It seems that as soon as you become marginally successful on the Internet, you are accused of copyright infringement. So too with Pinterest.
If you don’t know, Pinterest is the clever little service that allows you to freely surf the Internet, and if you come across an interesting picture or image, you can “pin it” to your Pinterest board. What this means is that a thumbnail of that image is created on a virtual Pinterest bulletin board with a link back to the original image. This gives you a tidy little place where you can keep track of all those pictures and images that you like so you can easily go back to them. You know how frustrating it is to try and go back to find that one cool picture or clever saying that you remember seeing last week? Pinterest solves that.
And that’s not all it does. If you associate your Pinterest account with your Facebook account, all your Facebook friends can see your boards and follow the things you pin. This creates a really interesting way for each other to share cool pictures and ideas. Lots of folks pin exercise motivational pictures and cute quotes.
I’ll go out on a limb here and say there really wasn’t anything quite like Pinterest before, and there really should have been. Pinterest is the perfect use of the Web to share thoughts and ideas. And I think that’s the secret of Pinterest’s success. And as with all things that are Internet-successful, Pinterest is being accused of copyright infringement.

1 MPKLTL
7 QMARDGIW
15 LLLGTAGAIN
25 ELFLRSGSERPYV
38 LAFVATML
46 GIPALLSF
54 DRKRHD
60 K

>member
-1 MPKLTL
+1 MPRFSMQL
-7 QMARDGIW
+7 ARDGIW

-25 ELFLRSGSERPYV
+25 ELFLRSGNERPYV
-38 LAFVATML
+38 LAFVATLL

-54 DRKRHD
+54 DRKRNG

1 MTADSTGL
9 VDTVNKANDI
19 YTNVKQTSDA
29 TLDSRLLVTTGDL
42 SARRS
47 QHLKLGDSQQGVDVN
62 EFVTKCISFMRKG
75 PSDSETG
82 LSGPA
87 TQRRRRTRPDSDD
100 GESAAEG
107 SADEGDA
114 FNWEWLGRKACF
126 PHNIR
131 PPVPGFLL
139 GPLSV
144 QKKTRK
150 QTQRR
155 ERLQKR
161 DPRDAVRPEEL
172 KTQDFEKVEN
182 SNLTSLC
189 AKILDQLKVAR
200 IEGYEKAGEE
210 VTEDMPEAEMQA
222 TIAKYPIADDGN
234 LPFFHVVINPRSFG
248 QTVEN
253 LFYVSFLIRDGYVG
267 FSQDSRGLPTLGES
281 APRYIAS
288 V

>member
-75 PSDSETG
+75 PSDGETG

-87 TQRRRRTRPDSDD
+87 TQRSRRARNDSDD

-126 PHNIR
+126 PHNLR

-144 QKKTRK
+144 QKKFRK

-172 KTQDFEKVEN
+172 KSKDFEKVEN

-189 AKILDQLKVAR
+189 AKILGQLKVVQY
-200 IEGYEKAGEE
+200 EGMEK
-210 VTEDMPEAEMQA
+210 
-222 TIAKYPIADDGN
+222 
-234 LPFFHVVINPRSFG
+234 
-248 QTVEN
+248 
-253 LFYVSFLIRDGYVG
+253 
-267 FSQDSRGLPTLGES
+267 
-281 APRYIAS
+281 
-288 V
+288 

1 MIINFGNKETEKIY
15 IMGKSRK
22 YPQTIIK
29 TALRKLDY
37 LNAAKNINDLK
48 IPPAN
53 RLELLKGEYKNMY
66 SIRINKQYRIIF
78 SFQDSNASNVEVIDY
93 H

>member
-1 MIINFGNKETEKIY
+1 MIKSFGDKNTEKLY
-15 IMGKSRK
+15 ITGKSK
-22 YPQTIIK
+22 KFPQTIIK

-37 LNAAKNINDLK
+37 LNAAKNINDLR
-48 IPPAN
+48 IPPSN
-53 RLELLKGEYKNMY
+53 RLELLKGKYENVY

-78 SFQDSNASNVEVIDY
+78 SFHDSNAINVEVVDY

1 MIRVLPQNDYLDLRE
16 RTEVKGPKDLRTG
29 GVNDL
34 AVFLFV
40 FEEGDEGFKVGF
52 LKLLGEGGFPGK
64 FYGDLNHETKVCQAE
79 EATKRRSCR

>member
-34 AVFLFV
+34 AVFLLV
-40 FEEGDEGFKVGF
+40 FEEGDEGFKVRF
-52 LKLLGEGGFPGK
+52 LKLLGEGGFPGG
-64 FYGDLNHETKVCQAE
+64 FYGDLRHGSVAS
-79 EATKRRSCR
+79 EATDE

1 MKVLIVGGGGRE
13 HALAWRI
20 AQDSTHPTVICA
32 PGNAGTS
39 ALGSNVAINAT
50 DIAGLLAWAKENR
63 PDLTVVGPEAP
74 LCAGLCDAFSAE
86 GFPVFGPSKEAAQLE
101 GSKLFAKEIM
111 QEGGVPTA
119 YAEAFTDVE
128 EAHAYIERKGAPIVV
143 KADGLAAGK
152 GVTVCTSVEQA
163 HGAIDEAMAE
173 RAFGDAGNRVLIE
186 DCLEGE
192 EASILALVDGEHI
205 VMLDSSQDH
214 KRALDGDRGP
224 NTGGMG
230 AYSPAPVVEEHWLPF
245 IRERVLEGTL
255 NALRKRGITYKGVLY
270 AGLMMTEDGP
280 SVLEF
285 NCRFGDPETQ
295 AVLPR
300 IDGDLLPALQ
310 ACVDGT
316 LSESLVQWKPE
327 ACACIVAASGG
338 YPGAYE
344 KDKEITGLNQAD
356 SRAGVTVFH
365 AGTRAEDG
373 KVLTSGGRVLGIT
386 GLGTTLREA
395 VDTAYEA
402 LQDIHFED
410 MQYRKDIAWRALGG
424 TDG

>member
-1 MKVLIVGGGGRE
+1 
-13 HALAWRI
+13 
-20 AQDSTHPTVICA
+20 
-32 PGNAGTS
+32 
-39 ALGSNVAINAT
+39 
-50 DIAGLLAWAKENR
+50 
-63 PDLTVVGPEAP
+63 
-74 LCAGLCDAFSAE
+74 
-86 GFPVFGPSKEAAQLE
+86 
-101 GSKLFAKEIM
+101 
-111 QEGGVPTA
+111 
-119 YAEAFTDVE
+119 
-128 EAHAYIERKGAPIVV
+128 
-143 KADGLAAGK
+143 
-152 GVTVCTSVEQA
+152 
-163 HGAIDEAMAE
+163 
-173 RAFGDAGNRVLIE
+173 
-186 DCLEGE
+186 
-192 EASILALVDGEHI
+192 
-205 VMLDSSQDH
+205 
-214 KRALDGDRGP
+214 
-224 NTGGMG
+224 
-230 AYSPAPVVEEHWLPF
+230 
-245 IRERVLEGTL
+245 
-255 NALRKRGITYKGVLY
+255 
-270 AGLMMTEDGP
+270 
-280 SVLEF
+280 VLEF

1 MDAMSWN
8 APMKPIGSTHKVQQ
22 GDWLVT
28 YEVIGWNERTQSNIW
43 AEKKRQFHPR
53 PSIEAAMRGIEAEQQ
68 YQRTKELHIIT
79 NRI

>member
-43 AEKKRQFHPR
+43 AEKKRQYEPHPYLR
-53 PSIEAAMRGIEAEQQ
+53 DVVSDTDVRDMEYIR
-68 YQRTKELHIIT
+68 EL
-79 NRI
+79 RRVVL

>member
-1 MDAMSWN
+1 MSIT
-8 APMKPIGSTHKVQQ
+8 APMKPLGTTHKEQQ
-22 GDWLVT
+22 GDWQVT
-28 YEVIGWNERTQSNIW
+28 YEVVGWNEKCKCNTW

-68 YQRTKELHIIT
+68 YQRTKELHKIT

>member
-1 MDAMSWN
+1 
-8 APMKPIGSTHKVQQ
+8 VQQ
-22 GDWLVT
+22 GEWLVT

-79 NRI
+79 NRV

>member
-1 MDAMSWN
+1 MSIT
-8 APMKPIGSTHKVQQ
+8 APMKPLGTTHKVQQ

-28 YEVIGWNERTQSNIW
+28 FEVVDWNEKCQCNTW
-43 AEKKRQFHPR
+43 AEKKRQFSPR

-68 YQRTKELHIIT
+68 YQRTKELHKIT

Why copyright infringement? The cynical side of me says just because they are successful. The objective side of me says it’s because Pinterest allows users to make little thumbnail copies of copyrighted works. To their credit, Pinterest is taking active steps to avoid actual claims of copyright infringement rather than allegations. For instance, Pinterest has an active DMCA takedown policy available to copyright owners. Pinterest are also trying to roll out a Pinterest meta tag that Web sites can use to prevent pinning the site’s content. These are good things. Pinterest’s CEO says they don’t have a copyright problem yet, just an issue.
For my part, I think it’s inevitable that Pinterest will be charged with copyright infringement if for no other reason because they are successful. But to me, the flip side is Pinterest’s success will undoubtedly spawn a host of copycats. I have said it numerous times, as soon as a company stumbles on the magic formula for software success, others try to steal that magic formula. So just as Pinterest should keep building walls to ward off those copyright infringement claims, so too it should be loading its quiver with some ammunition against the inevitable infringement of its own copyrights. Copyright protection is a two-way street.